The Propertarian Double Standard

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From a reddit discussion I ended up discovering a post from Kevin Carson who expresses amazingly well the reason why I keep getting annoyed when discussing with propertarians of various forms. It’s the implicit double standard that is implied every time I’m accused of wanting to steal stuff, of having no respect for the capitalist’s “labour”, of being authoritarian. I’ll let Carson put it best.

Here’s an opposing case for you: Imagine I’m renting a house under a Lockean property system, and get permission to plant a garden on it. I invest a lot of effort in composting and green manuring, and even spend money on granite dust, greensand, rock phosphate and the like to improve the soil. When I get done with it, what was hardpan clay has been transformed into rich, black, friable soil. And when I cease renting, I lose the value of all the improvements I made. That’s the sort of thing that happens all the time under Lockeanism. But I suspect that Reisman would say that I made the improvements with my eyes open, and am entitled to no sympathy because I knew what the rules were. I certainly doubt that he’s shedding any tears over the invested labor that the South Central Farmers are in danger of losing.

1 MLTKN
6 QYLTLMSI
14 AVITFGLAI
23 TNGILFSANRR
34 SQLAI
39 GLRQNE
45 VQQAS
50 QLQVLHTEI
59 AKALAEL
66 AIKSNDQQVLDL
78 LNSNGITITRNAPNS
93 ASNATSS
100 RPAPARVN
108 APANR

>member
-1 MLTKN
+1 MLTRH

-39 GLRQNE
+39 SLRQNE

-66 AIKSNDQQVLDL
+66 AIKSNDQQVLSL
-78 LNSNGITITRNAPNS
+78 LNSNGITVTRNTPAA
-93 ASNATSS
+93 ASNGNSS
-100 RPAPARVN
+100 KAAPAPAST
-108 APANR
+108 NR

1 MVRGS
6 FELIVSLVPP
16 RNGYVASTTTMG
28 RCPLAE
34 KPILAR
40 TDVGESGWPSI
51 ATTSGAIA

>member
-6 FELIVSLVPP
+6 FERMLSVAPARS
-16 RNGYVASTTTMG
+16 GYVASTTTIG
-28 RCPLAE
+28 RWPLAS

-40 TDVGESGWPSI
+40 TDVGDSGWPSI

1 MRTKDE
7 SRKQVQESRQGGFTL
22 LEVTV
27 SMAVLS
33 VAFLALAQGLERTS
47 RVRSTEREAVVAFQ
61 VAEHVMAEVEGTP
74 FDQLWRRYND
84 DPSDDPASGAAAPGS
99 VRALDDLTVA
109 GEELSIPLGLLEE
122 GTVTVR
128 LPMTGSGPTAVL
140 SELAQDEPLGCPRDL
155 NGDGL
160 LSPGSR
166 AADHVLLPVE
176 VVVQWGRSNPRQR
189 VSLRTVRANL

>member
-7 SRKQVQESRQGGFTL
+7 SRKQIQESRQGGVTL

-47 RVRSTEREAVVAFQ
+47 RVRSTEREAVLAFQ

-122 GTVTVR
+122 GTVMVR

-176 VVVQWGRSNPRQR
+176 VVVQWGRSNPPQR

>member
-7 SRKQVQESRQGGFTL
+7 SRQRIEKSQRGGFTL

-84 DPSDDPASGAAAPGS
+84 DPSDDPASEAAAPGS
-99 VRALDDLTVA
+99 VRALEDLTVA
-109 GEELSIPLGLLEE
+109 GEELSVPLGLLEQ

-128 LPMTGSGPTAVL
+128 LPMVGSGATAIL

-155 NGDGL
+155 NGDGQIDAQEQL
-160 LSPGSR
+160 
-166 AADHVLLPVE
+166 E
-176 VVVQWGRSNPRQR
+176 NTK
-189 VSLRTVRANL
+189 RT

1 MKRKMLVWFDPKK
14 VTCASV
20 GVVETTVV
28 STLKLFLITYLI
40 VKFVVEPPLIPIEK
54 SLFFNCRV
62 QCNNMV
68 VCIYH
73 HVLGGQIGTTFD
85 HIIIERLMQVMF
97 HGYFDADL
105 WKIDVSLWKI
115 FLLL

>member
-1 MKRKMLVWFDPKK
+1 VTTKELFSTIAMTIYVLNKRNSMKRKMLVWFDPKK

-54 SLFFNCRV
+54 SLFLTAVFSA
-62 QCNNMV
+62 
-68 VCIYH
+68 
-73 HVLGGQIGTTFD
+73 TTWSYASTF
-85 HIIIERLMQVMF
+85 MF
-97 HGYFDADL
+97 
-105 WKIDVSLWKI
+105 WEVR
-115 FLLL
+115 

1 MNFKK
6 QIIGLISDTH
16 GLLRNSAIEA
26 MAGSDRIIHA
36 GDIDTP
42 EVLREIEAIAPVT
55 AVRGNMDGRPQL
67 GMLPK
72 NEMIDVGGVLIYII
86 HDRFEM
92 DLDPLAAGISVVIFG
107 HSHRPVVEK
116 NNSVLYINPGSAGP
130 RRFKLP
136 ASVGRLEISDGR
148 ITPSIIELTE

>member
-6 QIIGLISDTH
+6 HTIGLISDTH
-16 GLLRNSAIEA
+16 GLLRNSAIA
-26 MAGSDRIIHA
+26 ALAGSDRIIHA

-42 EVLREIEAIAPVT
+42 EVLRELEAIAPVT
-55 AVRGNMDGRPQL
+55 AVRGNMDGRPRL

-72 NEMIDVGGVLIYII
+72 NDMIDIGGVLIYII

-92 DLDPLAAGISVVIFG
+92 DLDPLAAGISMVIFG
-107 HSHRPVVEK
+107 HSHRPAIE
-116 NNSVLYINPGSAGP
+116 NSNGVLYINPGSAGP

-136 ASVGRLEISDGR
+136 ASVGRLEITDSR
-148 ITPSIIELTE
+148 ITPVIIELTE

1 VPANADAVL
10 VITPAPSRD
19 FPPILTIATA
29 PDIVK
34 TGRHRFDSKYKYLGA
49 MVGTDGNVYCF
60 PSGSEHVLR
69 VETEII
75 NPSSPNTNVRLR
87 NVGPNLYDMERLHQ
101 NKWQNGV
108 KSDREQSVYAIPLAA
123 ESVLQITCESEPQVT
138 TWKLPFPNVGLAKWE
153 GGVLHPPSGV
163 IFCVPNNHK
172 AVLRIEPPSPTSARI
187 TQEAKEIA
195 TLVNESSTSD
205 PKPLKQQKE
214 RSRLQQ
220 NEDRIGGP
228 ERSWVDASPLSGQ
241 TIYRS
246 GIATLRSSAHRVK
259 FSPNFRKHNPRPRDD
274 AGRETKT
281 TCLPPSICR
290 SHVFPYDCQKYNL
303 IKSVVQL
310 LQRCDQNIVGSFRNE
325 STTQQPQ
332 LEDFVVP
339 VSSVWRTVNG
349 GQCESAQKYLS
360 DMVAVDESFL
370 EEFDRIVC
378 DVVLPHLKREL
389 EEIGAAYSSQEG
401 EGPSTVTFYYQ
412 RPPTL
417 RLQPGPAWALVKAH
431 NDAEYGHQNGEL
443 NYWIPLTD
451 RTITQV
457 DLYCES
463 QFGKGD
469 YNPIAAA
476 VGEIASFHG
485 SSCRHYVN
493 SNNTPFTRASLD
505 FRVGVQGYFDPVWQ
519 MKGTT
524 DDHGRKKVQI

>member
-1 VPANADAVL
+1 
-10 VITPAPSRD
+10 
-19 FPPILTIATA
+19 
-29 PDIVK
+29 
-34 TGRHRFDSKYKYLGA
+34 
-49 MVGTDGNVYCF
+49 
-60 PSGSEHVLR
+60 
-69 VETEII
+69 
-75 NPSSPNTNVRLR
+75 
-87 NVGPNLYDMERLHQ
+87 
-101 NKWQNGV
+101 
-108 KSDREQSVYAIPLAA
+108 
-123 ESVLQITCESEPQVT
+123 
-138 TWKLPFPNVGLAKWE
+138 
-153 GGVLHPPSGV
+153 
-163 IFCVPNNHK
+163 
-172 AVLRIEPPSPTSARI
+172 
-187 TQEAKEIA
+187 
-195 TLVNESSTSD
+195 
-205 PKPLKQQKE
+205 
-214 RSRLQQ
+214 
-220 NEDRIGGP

The difference is, when it happens under the system he’s defending, it’s just life; when it happens under the system he’s demonizing, it’s an outrage.

And this here above is exactly the thing you get to hear all the goddamn time!